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LIU Post Biology Professor Mentors Second Intel Finalist

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High school senior Rachel Mashal made local news in recent weeks when she was named one of 40 finalists in the Intel Science Talent Search, making Bellmore’s John F. Kennedy High School one of a small handful of schools to produce Intel finalists in consecutive years.  She also became the second consecutive finalist from the lab of LIU Post biology professor Ted Brummel.Brookville, NY. (Mar. 1, 2016) - High school senior Rachel Mashal made local news in recent weeks when she was named one of 40 finalists in the Intel Science Talent Search, making Bellmore’s John F. Kennedy High School one of a small handful of schools to produce Intel finalists in consecutive years.

She also became the second consecutive finalist from the lab of LIU Post biology professor Ted Brummel.

A year before Mashal came to the LIU Post campus to conduct her research on the effects of diet on caffeine addiction in fruit flies, Kennedy student Samuel Epstein came to Brummel’s lab to conduct his own research using fruit flies, studying the effects of exposure to microbes on the flies’ food consumption.

While Mashal and Epstein worked on related projects in Brummel’s lab, neither he nor their research advisor at Kennedy, Barbi Frank, steered them in that direction.

“I have the students design their own projects,” Brummel said. “We talk about what their interests are – they usually present 5-6 different possible projects – and then we discuss feasibility in terms of resources and time available.”

For Brummel, bringing high school students into his lab to work on their research projects is an extension of his greatest passion in teaching: helping students discover theirs.

“Scientists learn about science by conducting research more than they do by taking classes,” Brummel said. “The earlier a student gets involved in his or her own research, the more likely they will choose science as a career, and the better they will do in a very challenging field.”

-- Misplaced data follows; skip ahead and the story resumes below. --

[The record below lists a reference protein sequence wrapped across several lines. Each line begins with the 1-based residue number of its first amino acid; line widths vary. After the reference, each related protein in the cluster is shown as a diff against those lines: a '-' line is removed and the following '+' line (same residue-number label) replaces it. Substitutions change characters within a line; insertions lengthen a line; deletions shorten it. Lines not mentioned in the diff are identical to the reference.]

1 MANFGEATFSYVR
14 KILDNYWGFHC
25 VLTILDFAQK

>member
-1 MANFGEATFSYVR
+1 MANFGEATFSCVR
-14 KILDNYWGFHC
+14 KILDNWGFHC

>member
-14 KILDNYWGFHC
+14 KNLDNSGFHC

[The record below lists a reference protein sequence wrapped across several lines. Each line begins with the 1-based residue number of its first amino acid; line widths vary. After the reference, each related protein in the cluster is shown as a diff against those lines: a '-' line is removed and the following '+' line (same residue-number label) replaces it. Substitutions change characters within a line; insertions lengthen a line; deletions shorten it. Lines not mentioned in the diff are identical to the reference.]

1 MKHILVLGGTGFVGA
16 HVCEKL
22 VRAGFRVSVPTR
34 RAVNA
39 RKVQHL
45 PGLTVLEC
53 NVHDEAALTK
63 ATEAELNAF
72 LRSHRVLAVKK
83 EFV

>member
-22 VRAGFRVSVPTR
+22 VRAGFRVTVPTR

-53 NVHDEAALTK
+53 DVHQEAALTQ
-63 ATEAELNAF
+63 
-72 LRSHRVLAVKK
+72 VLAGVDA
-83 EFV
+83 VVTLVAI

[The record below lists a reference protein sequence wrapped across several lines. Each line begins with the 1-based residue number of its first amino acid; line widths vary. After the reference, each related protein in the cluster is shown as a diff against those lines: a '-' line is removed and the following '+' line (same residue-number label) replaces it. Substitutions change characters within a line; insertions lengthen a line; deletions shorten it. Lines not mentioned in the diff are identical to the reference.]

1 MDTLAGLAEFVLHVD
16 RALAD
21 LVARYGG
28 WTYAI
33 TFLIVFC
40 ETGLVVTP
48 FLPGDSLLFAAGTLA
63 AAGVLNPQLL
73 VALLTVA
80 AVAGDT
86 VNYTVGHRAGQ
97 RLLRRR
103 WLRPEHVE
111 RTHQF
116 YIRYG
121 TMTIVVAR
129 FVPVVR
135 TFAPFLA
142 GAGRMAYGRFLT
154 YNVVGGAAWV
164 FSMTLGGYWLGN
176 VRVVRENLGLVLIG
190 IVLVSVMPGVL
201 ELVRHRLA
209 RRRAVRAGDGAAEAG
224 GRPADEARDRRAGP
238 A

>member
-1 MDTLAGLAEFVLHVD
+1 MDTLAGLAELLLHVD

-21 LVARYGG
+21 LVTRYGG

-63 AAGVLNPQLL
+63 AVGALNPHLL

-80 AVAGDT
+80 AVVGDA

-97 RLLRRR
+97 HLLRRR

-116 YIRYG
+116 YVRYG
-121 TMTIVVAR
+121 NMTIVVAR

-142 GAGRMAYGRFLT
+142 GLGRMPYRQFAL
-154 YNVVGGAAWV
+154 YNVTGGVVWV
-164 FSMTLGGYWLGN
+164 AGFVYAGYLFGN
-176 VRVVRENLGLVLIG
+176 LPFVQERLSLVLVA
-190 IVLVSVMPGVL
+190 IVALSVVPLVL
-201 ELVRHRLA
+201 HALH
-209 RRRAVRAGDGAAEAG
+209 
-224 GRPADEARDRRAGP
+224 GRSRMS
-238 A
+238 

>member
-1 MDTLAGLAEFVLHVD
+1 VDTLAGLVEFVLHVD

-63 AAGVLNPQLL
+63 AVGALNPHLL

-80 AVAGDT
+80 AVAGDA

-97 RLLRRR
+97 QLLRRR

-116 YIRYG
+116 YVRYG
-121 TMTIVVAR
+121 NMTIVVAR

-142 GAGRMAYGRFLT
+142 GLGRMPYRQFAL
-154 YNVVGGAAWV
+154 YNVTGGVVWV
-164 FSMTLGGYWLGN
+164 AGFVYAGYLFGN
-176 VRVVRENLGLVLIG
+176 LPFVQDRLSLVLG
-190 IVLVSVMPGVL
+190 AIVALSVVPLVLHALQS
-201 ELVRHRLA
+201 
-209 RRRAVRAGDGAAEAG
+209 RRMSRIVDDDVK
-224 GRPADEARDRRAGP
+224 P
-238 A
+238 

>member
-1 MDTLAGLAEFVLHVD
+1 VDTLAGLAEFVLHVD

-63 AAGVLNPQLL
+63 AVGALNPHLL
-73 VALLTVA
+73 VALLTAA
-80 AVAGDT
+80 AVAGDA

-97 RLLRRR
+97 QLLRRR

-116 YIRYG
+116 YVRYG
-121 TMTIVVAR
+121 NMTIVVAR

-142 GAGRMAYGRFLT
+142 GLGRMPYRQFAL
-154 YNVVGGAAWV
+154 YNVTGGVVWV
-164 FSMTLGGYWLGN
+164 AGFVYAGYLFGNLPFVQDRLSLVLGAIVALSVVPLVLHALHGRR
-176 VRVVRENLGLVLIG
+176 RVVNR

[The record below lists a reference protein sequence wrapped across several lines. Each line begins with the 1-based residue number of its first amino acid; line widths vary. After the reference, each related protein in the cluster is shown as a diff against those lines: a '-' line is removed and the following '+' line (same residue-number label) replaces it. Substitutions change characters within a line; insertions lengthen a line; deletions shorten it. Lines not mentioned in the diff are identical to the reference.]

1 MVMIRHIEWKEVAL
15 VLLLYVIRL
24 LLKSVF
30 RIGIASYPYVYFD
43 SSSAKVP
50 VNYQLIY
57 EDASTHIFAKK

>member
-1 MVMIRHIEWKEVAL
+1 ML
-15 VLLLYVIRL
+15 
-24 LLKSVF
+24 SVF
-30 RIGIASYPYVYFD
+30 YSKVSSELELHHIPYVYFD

LIU’s commitment to student development is a perfect match for Brummel’s own student-centric approach.

“I function as both a teacher or mentor and as a scientist.” Brummel said, “This balance allows me to give students the freedom to develop their own projects and pursue their own ideas, rather than trying to recruit students to help me conduct my own research. I enjoy working with students who have complete ownership of their projects and have been very pleased with their ability to make discoveries following their own ideas.”

The ideas that Mashal and Epstein followed in Brummel’s lab are leading them towards publication alongside an LIU Post graduate student. Brummel is coordinating a collaboration between the two Intel finalists and Chao Zhang, who earned his M.S. in Biology from LIU Post in 2014, synthesizing the work they did with fruit flies into an article that they will submit to a peer-reviewed journal.

“All three of them worked on different projects,” Brummel said, “but there are areas of overlap. I use Skype to meet with Sam every week, and meet in person with Chao and Rachel.”

And as Brummel guides his high school and graduate school protégés toward publication, his LIU Post lab continues to welcome students in pursuit of discovery.

Posted 03/01/2016

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